Apparently, having the single-biggest input in Houston realizing its championship potential isn't enough to bump his big-name teammates out of the spotlight.
Dwight Howard's been a front-page player since the Orlando Magic grabbed him with the first pick of the 2004 draft. James Harden saw his stock soar after getting out from under the shadows of Russell Westbrook and Kevin Durant last season. Harden's popularity—and trademark beard—haven't stopped growing since.
As for Parsons, he's usually left scrounging for whatever media scraps remain after Houston's dynamic duo gets its press time. Unless, of course, he puts on a never-before-seen shooting performance like he did in Friday's 88-87 loss to the Memphis Grizzlies that demands broadcasters, bloggers and historians take note:
HISTORY! Chandler Parsons just broke Rockets single game record with 10 3-pointers (!!) in a game.— SportsCenter (@SportsCenter) January 25, 2014
Chandler Parson's 10 3-pointers in the 2nd half were an NBA record for a half (previous: Deron Williams with 9).— ESPN Stats & Info (@ESPNStatsInfo) January 25, 2014
There's being in the zone, and then there's being in this uber-exclusive realm that even some elite shooters never find.
"I was pretty much unconscious," Parsons said after connecting on 10 consecutive second-half triples, per Kristie Rieken of the Associated Press (via NBA.com). "My body went numb. I've never felt that feeling on a basketball court before."
Few players do.
But sometimes, things happen that are just hard to explain. The rim swells, the rock shrinks and it's like pitching seashells into the ocean—at least, that's how it looks to the rest of us.
Parsons hit 10/12 FGAs, 10/11 from 3 in 2nd half. His effectiveFG% (accounts for value of 3s) was 125% as he scored 2.5 pts per shot attempt— NBA.com/Stats (@nbastats) January 25, 2014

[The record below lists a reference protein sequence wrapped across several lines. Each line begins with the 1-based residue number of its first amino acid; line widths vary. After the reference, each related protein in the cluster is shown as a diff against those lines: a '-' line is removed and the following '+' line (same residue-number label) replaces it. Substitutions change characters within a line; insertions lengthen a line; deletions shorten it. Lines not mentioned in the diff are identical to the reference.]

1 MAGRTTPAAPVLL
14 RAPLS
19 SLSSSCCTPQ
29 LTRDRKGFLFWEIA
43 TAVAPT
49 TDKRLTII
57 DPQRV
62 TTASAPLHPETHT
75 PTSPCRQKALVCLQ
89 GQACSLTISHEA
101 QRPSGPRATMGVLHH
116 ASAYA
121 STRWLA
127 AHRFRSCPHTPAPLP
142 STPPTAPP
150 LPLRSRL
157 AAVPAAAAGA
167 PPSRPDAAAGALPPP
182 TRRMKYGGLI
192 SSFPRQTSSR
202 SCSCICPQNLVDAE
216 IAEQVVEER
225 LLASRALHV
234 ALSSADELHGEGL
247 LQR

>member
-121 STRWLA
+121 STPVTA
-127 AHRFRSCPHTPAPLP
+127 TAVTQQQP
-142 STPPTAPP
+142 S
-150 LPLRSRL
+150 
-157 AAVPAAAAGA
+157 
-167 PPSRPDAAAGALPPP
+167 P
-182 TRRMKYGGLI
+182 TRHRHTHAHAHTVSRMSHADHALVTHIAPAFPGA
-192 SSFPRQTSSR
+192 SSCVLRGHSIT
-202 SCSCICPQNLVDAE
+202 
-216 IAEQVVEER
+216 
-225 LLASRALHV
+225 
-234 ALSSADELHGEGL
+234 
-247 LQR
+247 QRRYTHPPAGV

Yet, Parsons only allowed himself so much time to gloat about his marksmanship. After all, his potent perimeter play didn't bring his franchise a victory.
"It's frustrating," he said, via Rieken. "At the end of the day, you want to win the game no matter how good or bad you play."
He savored his moment in the spotlight, because they don't come around as often as they should. But one brilliant half won't change his approach—not when there's a relevance to restore for his team.
He's not the likeliest of franchise leaders by any stretch.
Parsons spent four seasons at the University of Florida, a red flag for the potential-crazed basketball world. The 23-year-old was taken with the 38th pick of the 2011 draft, just after "who?" and right before "seriously, who?" (Trey Thompkins and Jeremy Tyler, by the way, but I think that proves the point.)
This is only his third NBA season, but that makes him an elder statesmen thanks to general manager Daryl Morey's busy hands. Reserve big man Greg Smith, originally a D-League signing by Houston, is the only other remaining player who suited up for the Rockets' 2011-12 outfit.
If Morey's the architect in Houston's superstar renovation, then Parsons is the contractor carrying out the job.
He's the central piece to this championship puzzle, thanks in no small part to the fact he's barely a blip on the financial books. The combination of a forward-thinking executive and a second-rounder seeking security not typically enjoyed by players of similar status left Parsons agreeing to a four-year, $3.7 million contract to start his career.